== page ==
There was an old Marine in my neighborhood. He was a runner too, but we never ran together. I remember one day we were both on our return trip. He was coming from the south, I was coming from the north. We met at a corner and then headed east back to our neighborhood. There was long, gradual hill, close to 1/3 mile long, that was brutal because it was right at the end of the run. No words were spoken, but we each knew what was about to happen. We ended up racing each other up the hill and then pulled into the neighborhood. He went left and I went right and he gave me a thumbs-up. So I have that going for me, which is nice.
Been there, done that in a 10k.
The key to running a 5K is starting. Maybe you can run 500 yards (~1/3 mile) when you start. Great. Jog that far, walk the rest of a mile, turn around jog as far as you can on the return leg and walk the rest of the way home. I subsequent runs, extend the running portion as able. After a week or two, you'll be running 1/2 or 3/4 mile on both your "out" and "back" legs, and it gets better from there. I've always found that if you can run 3 miles, that gives you a good enough base to run 4, 5, or 6 miles if you choose one day. 3 miles puts you at a steady state condition by the end of mile two that is sustainable for a while...
Another key is to find your pace. One where you can run comfortably. My jogging pace is a 10 minute mile. I can run 8's or 9's (or 11's) but 10 minutes/mile is a very comfortable training pace for me. When I first started running, I initially tried to run way too fast and just didn't have the ability to go far at all at a 7 or 8 minute pace.
The only time I ever run is if there is absolutely no other alternative for exercise.
A couple of things I will say about running or walking.
First, both get me outside, which is good.
Second, both are low overhead in that all I need is a pair of shorts, a tee-shirt, and a pair of running shoes (also, an ipod or something like that really helps). I can walk to the end of my driveway and start running or walking, so there's no wasted time driving anywhere. 30-45 minutes and I can change into running gear, run three miles, quick shower, and back to the normal routine.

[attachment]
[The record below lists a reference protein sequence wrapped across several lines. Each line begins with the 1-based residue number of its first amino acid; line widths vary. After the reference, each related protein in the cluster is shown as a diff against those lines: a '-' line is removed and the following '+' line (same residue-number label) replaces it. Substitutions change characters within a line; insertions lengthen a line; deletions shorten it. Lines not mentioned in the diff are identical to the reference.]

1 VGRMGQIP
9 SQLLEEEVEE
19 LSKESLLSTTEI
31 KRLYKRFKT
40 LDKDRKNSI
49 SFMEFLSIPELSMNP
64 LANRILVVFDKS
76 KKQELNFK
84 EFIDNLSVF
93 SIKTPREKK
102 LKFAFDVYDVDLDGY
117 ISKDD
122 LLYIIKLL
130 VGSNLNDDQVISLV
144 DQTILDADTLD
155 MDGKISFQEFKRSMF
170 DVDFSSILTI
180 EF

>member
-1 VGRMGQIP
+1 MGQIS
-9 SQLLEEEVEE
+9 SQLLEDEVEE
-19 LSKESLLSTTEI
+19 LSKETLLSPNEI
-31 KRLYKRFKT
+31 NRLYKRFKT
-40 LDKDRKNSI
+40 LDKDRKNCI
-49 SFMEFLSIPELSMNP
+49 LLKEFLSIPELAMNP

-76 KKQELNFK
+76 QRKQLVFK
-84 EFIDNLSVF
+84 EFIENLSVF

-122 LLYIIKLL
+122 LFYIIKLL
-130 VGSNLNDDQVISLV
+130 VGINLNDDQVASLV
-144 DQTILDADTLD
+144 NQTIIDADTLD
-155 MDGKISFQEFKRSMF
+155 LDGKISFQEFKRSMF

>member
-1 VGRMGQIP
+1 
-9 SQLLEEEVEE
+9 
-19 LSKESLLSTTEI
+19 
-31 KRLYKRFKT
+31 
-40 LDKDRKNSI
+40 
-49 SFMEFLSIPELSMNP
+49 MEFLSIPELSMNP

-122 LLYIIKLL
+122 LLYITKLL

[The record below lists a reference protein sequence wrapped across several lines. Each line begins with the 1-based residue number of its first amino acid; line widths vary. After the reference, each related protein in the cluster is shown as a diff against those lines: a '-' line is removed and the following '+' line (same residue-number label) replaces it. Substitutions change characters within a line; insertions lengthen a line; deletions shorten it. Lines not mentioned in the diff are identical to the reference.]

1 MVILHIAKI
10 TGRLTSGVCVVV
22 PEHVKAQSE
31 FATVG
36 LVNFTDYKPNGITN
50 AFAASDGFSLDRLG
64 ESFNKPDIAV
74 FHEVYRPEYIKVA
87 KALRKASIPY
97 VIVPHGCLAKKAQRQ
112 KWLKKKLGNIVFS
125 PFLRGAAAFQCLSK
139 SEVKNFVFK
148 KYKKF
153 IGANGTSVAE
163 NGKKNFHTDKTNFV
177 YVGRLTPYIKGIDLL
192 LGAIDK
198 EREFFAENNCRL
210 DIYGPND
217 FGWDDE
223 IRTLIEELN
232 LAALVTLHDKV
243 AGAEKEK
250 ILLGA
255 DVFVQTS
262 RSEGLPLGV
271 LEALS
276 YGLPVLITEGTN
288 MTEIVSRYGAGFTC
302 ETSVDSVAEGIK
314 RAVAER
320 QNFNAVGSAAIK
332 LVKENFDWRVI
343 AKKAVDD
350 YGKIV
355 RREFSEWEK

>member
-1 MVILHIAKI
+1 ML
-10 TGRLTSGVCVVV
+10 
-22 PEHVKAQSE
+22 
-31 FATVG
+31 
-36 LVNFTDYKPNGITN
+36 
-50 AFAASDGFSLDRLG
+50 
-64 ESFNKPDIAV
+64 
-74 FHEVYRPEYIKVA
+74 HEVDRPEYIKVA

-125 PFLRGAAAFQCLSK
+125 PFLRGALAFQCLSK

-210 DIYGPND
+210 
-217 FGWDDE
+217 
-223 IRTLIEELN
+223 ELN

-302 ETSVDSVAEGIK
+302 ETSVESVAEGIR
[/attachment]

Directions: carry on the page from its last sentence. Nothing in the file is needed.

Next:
Did a couch to half Ironman in 6 months. 2 months later did a full Ironman. That was 7 full Ironmans ago with my 8th scheduled.
When I started I couldn’t run a mile and didn’t have a bike.
Now? Just smashed Ironman Arizona in 11 hours 3 minutes running a 3 hour 54 minute marathon at the end.
Too many broken parts in my lower legs, ankles and feet over the years.
I can still do the 40 yard dash at around 4.5 to 4.7 minutes.
I find running boring the scenery doesn’t change fast enough. Biking on the other hand I’ve found to be better. I’m not staring at the same house for 3 minutes.
Running ain't for me. I can walk at a pretty good pace forever though.
Do it George, I'm not a runner, but I bicycle. A few hints. It will hurt the first few times, take it easy and work into it. Don't push through sharp pains in muscles or joints that last more than a few minutes, stop and try again the next day. Go day to day, but have a plan to get there. Find a plan online or make up your own. It ain't easy to get going, but once you run that first race you will be hooked.
I have that beat. I went from couch to Marathon in a six months. I'd just gotten up to the point of thinking about running a 5K when a 20 week marathon prep program started up so I signed up. I ran that marathon and 11 more. In 2006, I ran five marathons (Rock and Roll--Pheonix, National Marathon (DC), Country Music Marathon, Rock and Roll Marathon--San Diego, and the Marine Marathon (DC/Virginia)). After running Boston in 2008, I kind of lost interest.